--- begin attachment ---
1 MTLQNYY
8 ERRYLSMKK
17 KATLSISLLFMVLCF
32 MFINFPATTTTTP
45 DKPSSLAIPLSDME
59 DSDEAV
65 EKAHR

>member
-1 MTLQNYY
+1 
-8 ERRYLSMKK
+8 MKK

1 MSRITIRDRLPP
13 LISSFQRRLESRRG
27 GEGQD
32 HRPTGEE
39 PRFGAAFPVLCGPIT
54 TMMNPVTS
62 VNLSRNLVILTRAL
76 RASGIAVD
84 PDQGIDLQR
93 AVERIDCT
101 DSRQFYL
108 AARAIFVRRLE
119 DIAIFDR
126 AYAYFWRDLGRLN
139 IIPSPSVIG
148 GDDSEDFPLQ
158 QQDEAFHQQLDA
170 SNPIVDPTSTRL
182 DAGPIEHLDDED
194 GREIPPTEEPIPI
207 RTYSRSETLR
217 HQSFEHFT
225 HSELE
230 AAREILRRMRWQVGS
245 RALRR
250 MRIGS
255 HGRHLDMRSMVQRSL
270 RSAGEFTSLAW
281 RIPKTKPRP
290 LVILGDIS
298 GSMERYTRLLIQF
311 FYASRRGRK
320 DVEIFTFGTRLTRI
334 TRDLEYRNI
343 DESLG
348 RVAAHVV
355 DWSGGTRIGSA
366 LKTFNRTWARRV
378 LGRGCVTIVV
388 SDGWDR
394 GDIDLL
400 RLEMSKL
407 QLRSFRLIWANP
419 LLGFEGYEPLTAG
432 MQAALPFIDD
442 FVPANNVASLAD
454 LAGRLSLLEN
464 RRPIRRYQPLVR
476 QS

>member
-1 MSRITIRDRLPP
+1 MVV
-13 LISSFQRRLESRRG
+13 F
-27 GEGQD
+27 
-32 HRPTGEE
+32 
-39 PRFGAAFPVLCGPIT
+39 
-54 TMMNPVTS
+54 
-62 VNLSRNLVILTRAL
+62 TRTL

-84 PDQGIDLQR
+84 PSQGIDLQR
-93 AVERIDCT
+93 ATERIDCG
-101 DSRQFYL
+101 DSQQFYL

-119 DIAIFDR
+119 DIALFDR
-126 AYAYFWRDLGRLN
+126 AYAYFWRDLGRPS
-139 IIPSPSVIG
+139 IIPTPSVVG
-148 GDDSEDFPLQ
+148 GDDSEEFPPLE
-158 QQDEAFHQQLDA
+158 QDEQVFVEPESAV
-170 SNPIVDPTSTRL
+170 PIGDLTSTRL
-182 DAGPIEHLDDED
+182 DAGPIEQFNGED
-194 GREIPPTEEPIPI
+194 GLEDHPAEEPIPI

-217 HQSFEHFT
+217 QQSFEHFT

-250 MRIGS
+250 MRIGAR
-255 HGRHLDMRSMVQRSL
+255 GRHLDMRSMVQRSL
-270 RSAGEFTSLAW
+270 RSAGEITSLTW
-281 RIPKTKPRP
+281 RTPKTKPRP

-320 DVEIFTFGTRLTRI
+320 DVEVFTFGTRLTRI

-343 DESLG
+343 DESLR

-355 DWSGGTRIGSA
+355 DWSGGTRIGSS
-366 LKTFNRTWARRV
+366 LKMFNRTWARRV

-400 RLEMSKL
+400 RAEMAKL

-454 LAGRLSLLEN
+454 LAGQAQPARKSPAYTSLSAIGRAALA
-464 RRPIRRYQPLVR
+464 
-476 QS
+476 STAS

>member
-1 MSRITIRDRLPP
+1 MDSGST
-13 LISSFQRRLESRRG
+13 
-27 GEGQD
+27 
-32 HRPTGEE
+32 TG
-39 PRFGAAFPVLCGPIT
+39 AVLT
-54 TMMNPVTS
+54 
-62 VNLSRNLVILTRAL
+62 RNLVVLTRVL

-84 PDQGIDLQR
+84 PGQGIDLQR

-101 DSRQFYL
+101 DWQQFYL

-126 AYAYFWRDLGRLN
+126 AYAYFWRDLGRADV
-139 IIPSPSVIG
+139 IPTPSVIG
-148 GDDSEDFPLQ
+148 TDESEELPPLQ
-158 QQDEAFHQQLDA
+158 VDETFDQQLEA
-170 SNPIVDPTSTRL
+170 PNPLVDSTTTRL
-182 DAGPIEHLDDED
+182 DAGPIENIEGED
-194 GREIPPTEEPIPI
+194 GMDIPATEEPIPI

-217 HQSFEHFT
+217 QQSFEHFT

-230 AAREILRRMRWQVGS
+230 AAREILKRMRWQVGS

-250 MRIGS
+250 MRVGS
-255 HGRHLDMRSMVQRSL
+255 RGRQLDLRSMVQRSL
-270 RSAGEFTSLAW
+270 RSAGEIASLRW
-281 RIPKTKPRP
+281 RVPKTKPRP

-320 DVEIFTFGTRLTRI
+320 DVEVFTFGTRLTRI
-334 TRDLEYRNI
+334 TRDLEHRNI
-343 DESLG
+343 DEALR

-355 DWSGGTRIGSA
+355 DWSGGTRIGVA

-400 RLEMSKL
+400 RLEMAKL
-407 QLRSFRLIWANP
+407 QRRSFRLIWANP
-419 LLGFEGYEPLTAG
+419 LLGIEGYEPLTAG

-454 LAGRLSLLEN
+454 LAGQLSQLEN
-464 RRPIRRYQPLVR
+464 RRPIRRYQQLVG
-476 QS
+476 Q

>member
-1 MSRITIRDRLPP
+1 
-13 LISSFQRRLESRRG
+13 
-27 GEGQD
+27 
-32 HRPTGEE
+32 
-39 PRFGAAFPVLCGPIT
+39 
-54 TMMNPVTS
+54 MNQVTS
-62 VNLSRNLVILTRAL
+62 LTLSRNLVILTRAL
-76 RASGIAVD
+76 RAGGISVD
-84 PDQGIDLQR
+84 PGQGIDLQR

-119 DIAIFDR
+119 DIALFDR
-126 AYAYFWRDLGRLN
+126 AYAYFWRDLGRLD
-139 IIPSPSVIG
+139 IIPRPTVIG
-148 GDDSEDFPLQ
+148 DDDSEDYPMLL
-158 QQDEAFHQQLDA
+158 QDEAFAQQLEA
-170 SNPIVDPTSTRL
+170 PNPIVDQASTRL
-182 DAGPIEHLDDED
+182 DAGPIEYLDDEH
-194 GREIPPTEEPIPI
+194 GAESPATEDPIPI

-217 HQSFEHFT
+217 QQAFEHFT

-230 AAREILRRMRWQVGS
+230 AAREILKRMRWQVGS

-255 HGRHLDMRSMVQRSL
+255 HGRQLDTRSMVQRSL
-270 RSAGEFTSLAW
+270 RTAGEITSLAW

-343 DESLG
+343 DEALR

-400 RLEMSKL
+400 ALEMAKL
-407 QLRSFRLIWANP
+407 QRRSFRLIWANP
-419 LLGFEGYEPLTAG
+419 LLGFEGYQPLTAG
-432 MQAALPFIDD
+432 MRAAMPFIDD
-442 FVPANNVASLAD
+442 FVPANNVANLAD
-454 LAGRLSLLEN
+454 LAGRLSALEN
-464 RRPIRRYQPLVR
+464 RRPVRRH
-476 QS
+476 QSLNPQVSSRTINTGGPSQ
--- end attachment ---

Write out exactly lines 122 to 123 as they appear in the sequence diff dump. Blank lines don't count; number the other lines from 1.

+464 
-476 QS